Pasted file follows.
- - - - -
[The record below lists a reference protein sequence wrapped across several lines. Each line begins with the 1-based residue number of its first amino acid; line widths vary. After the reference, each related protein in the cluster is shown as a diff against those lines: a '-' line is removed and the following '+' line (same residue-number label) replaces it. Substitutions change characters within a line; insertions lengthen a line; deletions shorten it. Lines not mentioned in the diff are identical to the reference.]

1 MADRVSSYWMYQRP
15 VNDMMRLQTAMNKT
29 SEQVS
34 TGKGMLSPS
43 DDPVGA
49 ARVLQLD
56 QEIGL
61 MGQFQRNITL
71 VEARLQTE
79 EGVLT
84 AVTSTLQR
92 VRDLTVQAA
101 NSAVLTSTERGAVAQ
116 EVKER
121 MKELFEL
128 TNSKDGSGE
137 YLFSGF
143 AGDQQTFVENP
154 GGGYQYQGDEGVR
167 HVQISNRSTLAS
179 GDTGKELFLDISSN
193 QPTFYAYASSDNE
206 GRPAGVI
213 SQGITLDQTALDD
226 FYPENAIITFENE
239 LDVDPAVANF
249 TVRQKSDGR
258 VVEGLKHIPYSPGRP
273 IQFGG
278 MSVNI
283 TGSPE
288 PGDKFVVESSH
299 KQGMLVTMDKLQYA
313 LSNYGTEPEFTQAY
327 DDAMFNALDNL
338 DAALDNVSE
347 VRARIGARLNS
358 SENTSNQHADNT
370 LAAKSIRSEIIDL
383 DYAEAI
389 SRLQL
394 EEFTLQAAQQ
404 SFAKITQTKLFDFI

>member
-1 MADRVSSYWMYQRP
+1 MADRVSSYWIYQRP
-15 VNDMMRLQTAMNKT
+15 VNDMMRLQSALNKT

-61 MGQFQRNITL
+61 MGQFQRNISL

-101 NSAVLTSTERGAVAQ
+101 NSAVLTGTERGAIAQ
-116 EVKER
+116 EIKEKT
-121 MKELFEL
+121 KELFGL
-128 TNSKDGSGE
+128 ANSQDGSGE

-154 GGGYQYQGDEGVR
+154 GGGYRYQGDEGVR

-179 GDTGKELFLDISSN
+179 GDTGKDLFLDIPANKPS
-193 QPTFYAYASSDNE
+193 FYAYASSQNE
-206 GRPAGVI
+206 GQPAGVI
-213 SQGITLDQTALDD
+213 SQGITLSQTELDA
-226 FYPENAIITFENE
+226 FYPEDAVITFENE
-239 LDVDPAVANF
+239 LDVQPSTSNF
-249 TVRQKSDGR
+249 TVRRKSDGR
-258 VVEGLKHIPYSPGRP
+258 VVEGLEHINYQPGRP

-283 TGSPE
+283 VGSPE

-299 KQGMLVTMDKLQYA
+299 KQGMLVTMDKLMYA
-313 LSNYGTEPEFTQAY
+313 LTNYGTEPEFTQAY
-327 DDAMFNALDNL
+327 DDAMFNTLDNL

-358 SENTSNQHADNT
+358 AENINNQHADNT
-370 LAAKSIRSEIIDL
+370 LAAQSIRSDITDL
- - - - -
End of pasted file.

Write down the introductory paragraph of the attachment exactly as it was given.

[The record below lists a reference protein sequence wrapped across several lines. Each line begins with the 1-based residue number of its first amino acid; line widths vary. After the reference, each related protein in the cluster is shown as a diff against those lines: a '-' line is removed and the following '+' line (same residue-number label) replaces it. Substitutions change characters within a line; insertions lengthen a line; deletions shorten it. Lines not mentioned in the diff are identical to the reference.]